Don’t use ink when writing in Austin Jackson atop the Seattle Mariners’ lineup card. Not yet, anyway.
Rickie Weeks batted leadoff in Wednesday night’s game against the Chicago Cubs and this time, apparently, it wasn’t because he needed to make an early departure for a dental appointment.
Manager Lloyd McClendon, while saying he’s “just playing with things” also acknowledged, “I like Rickie as a leadoff hitter, too.”
Weeks, 32, is no stranger to the duty.
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He served as the leadoff hitter in 623 of his 1,026 career starts over an 11-year career with Milwaukee prior to signing Feb. 18 with the Mariners as a free agent.
Most notably, he has a .353 on-base percentage in his career as a leadoff hitter, slightly better than his overall .347 career mark.
“Over time, I had to adapt a little bit because I was always told that when you’re leading off, you’ve got to see pitches and take pitches,” Weeks said. “But I found I’ve just got to play my game.
“It took me a while to figure that out, to just play the same way.”
Jackson batted second on Wednesday — a move McClendon made twice earlier this spring when speedy James Jones batted leadoff. At the time, McClendon cited Jackson’s ability to “move the ball around.”
While Weeks lacks Jones’ speed, McClendon still likes Jackson’s potential as a No. 2 hitter behind Weeks and in front of Robinson Cano.
“Austin is a speed guy who hits a lot of triples and doubles,” McClendon said. “They both bring a lot to the table.”
The only other time this spring that Weeks batted leadoff was March 18. He had a dental appointment that day, and McClendon made the move in an effort to give him the best chance for three at-bats before departing.
Not this time.
Even so, the idea of Weeks as a leadoff hitter is merely a consideration at this point; Jackson figures to remain the leadoff hitter against right-handed pitchers when Dustin Ackley replaces Weeks in left field.
But when the Mariners face a lefty, Weeks appears likely to bat first or second in the lineup.
“Rickie has close to 3,000 at-bats in the leadoff spot,” McClendon said. “I think he has 100 home runs in the leadoff spot. There’s a lot to like about him there.”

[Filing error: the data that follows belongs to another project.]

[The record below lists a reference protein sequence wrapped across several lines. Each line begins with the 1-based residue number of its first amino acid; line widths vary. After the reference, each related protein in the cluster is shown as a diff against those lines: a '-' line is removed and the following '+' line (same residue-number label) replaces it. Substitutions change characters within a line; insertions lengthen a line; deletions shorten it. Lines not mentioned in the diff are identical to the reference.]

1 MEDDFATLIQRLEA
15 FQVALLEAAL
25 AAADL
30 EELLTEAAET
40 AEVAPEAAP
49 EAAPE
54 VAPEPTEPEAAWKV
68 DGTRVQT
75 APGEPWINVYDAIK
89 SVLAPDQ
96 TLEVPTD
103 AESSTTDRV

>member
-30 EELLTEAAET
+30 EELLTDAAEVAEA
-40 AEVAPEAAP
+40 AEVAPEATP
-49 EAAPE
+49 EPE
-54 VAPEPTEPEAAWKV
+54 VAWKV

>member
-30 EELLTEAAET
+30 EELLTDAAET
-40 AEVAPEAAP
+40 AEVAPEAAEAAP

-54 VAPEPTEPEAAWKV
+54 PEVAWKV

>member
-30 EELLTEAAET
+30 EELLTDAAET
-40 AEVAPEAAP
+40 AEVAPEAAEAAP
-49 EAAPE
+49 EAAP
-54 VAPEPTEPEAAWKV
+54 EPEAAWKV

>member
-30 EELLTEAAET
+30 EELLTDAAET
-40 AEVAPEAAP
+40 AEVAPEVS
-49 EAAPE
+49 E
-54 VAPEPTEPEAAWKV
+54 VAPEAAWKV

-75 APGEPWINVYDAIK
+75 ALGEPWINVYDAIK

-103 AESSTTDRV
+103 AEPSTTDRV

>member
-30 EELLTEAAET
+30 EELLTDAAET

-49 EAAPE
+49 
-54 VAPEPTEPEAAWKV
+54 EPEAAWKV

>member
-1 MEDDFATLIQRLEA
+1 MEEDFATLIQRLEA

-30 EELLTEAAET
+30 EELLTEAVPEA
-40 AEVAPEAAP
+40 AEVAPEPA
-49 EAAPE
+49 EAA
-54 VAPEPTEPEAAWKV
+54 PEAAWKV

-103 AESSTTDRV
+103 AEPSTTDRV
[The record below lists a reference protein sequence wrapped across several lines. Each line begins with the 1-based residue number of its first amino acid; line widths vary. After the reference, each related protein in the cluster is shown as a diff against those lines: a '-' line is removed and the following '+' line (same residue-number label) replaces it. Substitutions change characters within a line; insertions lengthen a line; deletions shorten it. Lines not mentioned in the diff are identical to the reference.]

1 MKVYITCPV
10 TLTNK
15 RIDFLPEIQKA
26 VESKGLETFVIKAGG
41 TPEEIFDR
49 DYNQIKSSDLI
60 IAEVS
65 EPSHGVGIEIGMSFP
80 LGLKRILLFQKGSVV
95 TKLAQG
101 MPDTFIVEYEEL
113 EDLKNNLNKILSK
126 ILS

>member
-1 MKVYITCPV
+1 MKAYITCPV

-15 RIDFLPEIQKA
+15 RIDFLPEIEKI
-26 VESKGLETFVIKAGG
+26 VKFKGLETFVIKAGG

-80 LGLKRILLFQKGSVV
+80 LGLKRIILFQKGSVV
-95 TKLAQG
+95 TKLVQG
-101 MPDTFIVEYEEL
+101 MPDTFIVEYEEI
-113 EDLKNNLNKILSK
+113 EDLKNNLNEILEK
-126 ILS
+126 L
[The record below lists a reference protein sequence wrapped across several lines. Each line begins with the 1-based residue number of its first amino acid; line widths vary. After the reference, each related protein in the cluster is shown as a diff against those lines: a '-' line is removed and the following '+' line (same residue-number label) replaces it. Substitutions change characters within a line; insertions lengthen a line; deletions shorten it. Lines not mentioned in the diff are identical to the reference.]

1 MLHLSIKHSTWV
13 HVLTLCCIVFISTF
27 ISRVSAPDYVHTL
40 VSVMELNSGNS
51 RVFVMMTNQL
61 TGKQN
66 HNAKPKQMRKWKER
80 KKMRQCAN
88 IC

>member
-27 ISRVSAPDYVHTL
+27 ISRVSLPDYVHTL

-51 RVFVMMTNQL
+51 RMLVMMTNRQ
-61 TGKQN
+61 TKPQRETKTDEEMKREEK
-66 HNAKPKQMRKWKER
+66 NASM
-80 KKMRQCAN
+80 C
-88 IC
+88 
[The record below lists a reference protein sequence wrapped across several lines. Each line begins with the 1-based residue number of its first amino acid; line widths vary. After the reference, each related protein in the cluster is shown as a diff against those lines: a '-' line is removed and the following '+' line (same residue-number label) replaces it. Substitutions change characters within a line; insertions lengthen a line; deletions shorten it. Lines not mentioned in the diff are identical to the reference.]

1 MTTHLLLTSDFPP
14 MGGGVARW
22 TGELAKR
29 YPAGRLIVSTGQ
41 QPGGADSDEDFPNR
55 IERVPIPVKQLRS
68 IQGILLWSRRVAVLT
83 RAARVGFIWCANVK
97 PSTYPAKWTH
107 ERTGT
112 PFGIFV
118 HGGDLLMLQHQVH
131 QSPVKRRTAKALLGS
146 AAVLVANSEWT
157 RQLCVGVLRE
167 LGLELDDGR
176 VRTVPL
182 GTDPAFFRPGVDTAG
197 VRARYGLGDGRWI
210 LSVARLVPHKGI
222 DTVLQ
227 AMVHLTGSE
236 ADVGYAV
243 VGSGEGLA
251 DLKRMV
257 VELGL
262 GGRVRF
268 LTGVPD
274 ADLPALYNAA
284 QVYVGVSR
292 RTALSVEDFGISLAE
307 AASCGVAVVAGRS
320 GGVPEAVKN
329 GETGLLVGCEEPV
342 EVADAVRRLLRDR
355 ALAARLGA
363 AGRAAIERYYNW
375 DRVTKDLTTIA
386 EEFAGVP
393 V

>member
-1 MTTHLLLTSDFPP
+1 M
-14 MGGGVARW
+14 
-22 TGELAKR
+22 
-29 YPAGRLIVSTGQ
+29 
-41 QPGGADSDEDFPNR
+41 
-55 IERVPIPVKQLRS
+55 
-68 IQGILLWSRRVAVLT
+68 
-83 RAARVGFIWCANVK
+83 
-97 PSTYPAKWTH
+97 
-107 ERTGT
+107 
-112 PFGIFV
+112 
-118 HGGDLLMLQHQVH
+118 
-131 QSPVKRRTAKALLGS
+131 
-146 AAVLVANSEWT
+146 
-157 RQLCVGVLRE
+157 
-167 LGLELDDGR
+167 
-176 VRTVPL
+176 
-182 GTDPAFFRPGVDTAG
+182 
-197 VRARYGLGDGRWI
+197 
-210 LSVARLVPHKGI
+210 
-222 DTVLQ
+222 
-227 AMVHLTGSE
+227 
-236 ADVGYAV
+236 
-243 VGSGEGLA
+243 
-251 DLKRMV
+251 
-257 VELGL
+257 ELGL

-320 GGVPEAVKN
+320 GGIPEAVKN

FORBES VALUATIONS OUT
The Mariners’ franchise value jumped an astounding 55 percent over the past year to $1.1 billion, according to Forbes magazine in its annual MLB financial report.
Forbes took note of the club’s new deal with Root Sports, which it said would generate about $103 million a year over the life of the 18-year agreement.
MLB does not release it financial reports and has long disputed Forbes’ annual findings.
The magazine defines franchise value as the value of the club based on its current stadium deal without deduction for debt other than stadium debt.
Forbes also reported that, despite the Root-generated windfall, the Mariners actually dropped two slots — to 14th — in terms of franchise value compared with the other 29 teams.
The Mariners’ value is also slightly below the overall major-league average of $1.2 billion per franchise.
The New York Yankees rank first in value at $3.2 billion. The Los Angeles Dodgers are second at $2.4 billion, followed by Boston at $2.1 billion, San Francisco at $2 billion and the Chicago Cubs at $1.8 billion.
The Mariners are third in value among AL West teams.
The Los Angeles Angels rank eighth overall at $1.3 billion; Texas is 11th at $1.22 billion; Houston is 26th at $800 million; and Oakland is 27th at $725 million.
CORA ON OPENING DAY
Former Seattle second baseman Joey Cora will mark the 20th anniversary of the Mariners’ first postseason club by throwing out the ceremonial first pitch for the season-opener April 6 against the Los Angeles Angels at Safeco Field.
Cora, now 49, played for the Mariners from 1995 until an Aug. 31, 1998, trade sent him to Cleveland for third baseman David Bell. Cora batted .277 in an 11-year career for four teams.
Pregame ceremonies for the opener start at 12:30 p.m. First pitch is scheduled for 1:10 p.m.
The Mariners report only scattered single tickets remain for the opener.